When Russian president Vladimir Putin launched an unprovoked war against Ukraine this week, he did so with a warning that any interference from the West would be met with a response “never seen” in history. The implied nuclear threat has little if any precedent over the last several decades, and while the Kremlin is far more likely to unleash cyberattacks, it was a chilling indication of how far Putin may be willing to escalate.
Russia’s notorious Sandworm hackers, meanwhile, did not sit idly by when researchers exposed their VPNFilter malware in 2018. Intelligence agencies in the US and UK this week detailed Cyclops Blink, a hacking tool that Sandworm developed soon after VPNFilter was no longer useful. Cyclops Blink targets network devices, conscripting them into a botnet and exposing them to further infection. While UK officials said that the revelation was not directly related to the situation in Ukraine, it did come at a time of increasingly serious cyberattacks against the country.
We also took a look inside Intel’s iStare lab, where the company’s researchers work to hack chips in an effort to head off the next Spectre and Meltdown or Rowhammer attack. And we talked to security researchers who figured out how to eavesdrop on any room that has a shiny object in it within view.
If you’re looking to lock down your Chrome browsing experience, you might want to give Enhanced Safe Browsing a try; we talked you through how to set it up. And we picked the best personal safety devices, apps, and alarms for when you need a little extra protection in the real world as well.
And there's more! We’ve rounded up all the news here that we didn’t break or cover in depth this week. Click on the headlines to read the full stories. And stay safe out there.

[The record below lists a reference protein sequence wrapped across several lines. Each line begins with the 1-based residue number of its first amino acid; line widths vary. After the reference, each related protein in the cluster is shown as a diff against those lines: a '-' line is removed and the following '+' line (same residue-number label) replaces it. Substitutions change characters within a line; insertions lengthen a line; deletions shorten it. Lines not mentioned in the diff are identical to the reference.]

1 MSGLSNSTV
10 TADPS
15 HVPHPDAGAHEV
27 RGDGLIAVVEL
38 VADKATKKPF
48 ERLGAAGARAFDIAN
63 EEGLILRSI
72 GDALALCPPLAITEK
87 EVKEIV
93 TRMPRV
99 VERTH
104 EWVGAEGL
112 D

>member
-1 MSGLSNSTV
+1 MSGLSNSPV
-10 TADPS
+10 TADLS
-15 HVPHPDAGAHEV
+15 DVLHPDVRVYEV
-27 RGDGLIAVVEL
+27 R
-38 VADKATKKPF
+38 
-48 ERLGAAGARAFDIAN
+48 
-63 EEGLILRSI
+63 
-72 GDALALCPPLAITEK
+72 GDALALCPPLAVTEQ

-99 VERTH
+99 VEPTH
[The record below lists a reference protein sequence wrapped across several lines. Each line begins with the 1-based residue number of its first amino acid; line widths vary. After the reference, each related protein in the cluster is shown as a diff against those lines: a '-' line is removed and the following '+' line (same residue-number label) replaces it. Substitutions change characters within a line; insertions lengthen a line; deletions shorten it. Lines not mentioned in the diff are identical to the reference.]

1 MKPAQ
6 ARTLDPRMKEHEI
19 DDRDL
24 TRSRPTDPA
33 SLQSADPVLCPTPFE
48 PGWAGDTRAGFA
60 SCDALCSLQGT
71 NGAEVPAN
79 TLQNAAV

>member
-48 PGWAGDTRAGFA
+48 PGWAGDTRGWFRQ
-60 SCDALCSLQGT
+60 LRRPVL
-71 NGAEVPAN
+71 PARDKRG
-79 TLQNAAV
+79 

Leading up to and in the early days of Russia’s invasion of Ukraine, the Kremlin’s cyberspace strategy has included a combination of denial-of-service attacks and data wipers. This week saw several efforts to DDoS Russia in return, with mixed results. Russian government, military, and bank websites have all been hit with traffic tsunamis, though for the most part they appear to be holding steady. Mil.ru, the country’s military domain, appears to have put geofencing measures in place as part of an effort to stave off the attack, blocking access to any devices that aren’t in Russia. A more successful DDoS took Russian state news site RT offline Thursday and well into Friday; the hacktivist collective Anonymous appears to have claimed responsibility.
Reuters reports exclusively this week that Ukraine has taken to underground forums in search of a few good hackers. While the country has no standing cyber force, its Defense Ministry has moved to recruit people to spy on Russian forces and help defend critical infrastructure from cyberattacks. Applicants are submitting their information to a Google Docs form—including professional references—and will be vetted before being asked to officially join.
The NFT space is rife with hacks and scams, but the scale of this one is noteworthy. It appears that a phishing campaign parted 17 NFT collectors from their digital tchotchkes. The victims all received emails that appeared to come from the OpenSea marketplace, when in fact it was a scammer who soon flipped their ill-gotten tokens for nearly $3 million. In an unrelated incident, a Texas man is suing OpenSea for $1 million because someone stole his Bored Ape NFT, and he is unable to retrieve it.
Security researchers from Pangu Labs say they’ve pieced together the origins of a nearly decade-old hacking tool, and that it traces back to the Equation Group, which is widely thought to be the US National Security Agency. They say they were able to make the link thanks in part to a leak by the Shadow Brokers, a mysterious group that released a trove of apparent NSA secrets in 2016. More interesting than the tool itself, though, is the public attribution to the NSA—which, while not unprecedented, is extremely rare. Or at least, it has been.
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